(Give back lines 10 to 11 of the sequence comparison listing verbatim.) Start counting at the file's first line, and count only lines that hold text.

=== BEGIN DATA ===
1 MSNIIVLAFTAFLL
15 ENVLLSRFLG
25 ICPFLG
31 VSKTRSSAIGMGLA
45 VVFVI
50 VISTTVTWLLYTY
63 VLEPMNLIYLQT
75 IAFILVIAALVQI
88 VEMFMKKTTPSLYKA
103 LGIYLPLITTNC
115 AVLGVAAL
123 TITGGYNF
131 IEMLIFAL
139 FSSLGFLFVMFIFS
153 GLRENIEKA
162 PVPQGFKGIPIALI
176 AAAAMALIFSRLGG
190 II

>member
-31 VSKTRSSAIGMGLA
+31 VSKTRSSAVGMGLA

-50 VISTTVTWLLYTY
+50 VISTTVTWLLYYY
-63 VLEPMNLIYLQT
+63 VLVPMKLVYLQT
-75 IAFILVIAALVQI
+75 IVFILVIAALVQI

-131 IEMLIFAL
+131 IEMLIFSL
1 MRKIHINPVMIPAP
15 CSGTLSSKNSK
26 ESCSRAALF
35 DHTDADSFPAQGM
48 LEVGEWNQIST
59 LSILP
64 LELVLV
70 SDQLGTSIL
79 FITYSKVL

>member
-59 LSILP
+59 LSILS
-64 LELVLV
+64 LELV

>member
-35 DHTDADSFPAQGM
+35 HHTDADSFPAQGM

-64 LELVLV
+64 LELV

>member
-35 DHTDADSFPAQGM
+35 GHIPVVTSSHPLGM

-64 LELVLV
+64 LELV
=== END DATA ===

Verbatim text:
103 LGIYLPLITTNC
115 AVLGVAAL